She peered down the left way; more of the same. Her tummy twittered at her, and she fought not to puke. She headed straight towards a man she never wanted to interact with, and his abundance of guttershanks. She half-hoped that whatever terrible thing had visited the tunnel, it went the other direction. Of course, if it encountered Hoyt and his people, she might not have to worry about them and their threat any longer.
Undamaged bulbs freely dangled from the ceiling by a thick black wire, emitting a dull yellow light reminiscent of fruit oil lamps. They rested above two revamped tracks and carts set on the rails, leaving the walls behind the supplies and random boxcars bathed in shadows.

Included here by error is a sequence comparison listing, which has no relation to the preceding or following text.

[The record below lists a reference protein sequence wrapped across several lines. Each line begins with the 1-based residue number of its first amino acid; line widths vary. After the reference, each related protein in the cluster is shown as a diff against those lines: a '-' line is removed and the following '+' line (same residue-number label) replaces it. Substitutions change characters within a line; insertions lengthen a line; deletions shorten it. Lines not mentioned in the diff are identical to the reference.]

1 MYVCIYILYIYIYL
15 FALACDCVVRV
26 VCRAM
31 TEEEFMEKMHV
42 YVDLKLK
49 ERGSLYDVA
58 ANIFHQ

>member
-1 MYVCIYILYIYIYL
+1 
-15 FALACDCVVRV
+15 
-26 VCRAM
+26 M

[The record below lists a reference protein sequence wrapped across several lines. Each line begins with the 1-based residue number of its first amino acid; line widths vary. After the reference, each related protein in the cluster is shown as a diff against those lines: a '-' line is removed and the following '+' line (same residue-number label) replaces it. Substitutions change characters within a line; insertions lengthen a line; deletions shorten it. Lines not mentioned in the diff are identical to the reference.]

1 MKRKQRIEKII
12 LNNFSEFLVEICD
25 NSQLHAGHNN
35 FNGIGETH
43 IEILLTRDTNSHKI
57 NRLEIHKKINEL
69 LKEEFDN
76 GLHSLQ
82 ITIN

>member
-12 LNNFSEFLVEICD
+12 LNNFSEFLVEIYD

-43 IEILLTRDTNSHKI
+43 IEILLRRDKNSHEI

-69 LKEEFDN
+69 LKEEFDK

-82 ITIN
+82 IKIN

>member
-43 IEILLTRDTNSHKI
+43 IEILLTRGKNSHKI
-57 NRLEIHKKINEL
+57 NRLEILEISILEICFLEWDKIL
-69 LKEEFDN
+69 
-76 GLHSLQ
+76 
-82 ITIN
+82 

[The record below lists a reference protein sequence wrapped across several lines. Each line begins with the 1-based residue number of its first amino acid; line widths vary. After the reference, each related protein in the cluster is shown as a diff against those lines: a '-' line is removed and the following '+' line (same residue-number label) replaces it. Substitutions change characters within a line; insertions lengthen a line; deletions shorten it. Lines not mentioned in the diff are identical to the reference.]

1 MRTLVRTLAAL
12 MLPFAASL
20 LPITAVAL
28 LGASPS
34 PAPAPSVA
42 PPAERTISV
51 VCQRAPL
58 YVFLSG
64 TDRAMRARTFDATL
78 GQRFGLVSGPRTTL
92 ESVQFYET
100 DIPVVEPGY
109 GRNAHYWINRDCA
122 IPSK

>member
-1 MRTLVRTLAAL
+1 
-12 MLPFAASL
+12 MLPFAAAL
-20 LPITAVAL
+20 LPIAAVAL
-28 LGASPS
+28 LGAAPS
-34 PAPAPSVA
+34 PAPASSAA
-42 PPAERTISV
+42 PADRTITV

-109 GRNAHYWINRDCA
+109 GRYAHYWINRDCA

Echoes reverberated down the way, but the fuzziness made them indistinct enough she could not place the originating sound. Creeping behind the nearest boxes and pressing against the cool metal of the grimy, grooved wall, she closed her eyes and concentrated on the tunnel. Perhaps banging? Voices, certainly, but she did not think they panicked. Crouching down and promising her back that, if it did not protest, she would bathe it in as much warm water as it wanted when they got back to Jiy, she pressed forward.
She paused once to swallow a food bar, drink some water, and consider how far the noise traveled down the passage. She could have sworn it originated closer than she discovered, and unease settled in her chest. She might have difficulty telling a nearby enemy from one at the other end of the tracks.
She peeked about boxes and scurried from one hiding place to the next, over-alert, cautious. A couple of locked doors led from the tracks, but none had windows, and when she pressed her ear to them, she discerned nothing within the rooms beyond.